When I say "book lovers," I mean those people who actually have a fondness for real books with paper pages...i.e., traditional bound books, not plastic screens tailored to the tactile impaired. As reported in PW, Simon and Schuster has joined a growing number of publishers who are questioning the logic of publishing titles as books and e-books simultaneously.
Simon will delay several dozen e-book titles to give the paper-and-print variety some time on the shelves. HarperCollins and Hachette Book Group are also toying with different ways to save traditional printing from the fangs of discounted e-books.
While some are quoted in the article as saying that this kind of delay is what hurt the film industry, you don't see movies like Avatar or Blind Sided coming out on video the week they hit the big screen. Those who want to see the film immediately must go to a movie theater; others wait the three to six months before they can buy it (or rent it) from a video store.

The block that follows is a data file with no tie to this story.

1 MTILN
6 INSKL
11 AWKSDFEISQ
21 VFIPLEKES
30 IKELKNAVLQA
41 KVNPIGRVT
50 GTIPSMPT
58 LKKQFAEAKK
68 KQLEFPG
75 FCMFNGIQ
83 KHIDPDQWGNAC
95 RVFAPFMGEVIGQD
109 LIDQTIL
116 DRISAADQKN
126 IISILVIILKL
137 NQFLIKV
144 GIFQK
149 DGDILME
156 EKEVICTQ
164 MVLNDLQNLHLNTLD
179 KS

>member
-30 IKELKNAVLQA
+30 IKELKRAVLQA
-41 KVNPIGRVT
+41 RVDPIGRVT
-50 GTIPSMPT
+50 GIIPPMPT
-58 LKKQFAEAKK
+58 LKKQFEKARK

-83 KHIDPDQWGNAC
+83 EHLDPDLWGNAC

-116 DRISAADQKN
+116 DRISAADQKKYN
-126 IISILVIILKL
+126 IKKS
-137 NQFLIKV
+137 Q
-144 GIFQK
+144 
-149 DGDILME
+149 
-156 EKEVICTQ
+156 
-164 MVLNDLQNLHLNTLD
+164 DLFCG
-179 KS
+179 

Publishers need to protect their books, their authors and the industry. My suggestion to publishers: If you are going to retail an e-book for under $10, wait until it is published in mass market paperback form for under $10. Instead of caving in to the Nook and the Kindle, do the smart thing before people start copying book titles as easily as they share music.